New Study Says Bees Understand the Concept of Zero—And That Could Transform AI

Monday, 11 June 2018 - 11:28AM
Neuroscience
Artificial Intelligence
Monday, 11 June 2018 - 11:28AM
New Study Says Bees Understand the Concept of Zero—And That Could Transform AI
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Image credit: Unsplash

Despite having tiny brains, bees can communicate with one another via elaborate dances, build their hives out of lattices of hexagonal cells, and even remember human faces. Still, it's amazing that bees can apparently handle a concept that even the ancient Romans had trouble with: The concept of zero.



According to a new study by researchers at RMIT University in Melbourne, Australia, a recent experiment tested honeybees on their ability to distinguish between two images with more or less elements, with a reward of sugar solution for the bees that correctly identified pictures with fewer elements.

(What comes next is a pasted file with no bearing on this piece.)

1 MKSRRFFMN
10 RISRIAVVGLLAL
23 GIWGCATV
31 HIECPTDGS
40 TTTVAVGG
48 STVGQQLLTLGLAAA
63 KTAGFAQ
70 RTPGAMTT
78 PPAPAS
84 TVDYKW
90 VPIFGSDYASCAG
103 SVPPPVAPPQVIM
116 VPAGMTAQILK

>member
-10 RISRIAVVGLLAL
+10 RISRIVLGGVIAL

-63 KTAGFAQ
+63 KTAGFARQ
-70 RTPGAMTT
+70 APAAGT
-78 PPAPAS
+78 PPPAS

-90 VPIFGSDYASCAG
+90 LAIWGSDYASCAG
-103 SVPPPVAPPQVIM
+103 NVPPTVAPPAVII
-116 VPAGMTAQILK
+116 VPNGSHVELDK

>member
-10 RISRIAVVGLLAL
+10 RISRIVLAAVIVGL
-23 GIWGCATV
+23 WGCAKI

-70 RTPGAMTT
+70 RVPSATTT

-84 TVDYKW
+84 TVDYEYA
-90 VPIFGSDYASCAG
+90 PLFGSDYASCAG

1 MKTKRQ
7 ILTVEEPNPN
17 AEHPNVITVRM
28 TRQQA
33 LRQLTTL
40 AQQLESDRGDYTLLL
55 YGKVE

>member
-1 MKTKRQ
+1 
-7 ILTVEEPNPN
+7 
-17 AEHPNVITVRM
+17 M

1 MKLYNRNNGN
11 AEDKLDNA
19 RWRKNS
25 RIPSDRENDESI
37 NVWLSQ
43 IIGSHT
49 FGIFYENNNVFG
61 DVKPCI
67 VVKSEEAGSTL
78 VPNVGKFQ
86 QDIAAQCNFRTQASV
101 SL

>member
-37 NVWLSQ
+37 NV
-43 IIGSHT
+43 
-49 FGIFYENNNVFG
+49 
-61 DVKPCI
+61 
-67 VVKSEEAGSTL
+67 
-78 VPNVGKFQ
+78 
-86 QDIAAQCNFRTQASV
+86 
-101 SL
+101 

After finding that bees could correctly distinguish between a picture with three elements and one with only two (then two and only one), the researchers decided to try testing their reaction to an image with that had nothing on it (representing zero) versus a picture with an identifiable number of elements.

 

The bees chose the picture of nothing, apparently showing that their ability to count includes the concept of zero.



According to Adrian Dyer, one of the co-authors of the study:

 

"Zero is a difficult concept to understand and a mathematical skill that doesn't come easily—it takes children a few years to learn. We've long believed only humans had the intelligence to get the concept, but recent research has shown monkeys and birds have the brains for it as well. What we haven't known—until now—whether insects can also understand zero."



What makes this discovery potentially groundbreaking is that honey bees only have about one million neurons in their brains, compared to a human's 86 billion.

 

If bees are able to pull off abstract numerical concepts like zero with limited brainpower, they may be an excellent model for designers of artificial intelligence.

 

According to Dyer: "If bees can perceive zero with a brain of less than a million neurons, it suggests there are simple efficient ways to teach AI new tricks."



Sure, they may not be the most "intelligent" of animals, but so far it looks like honeybees are using their limited brainpower to become: 1) miniature architects, 2) improbable aviators, and 3) tiny counting machines.

 

Time to step up your game, dolphins.

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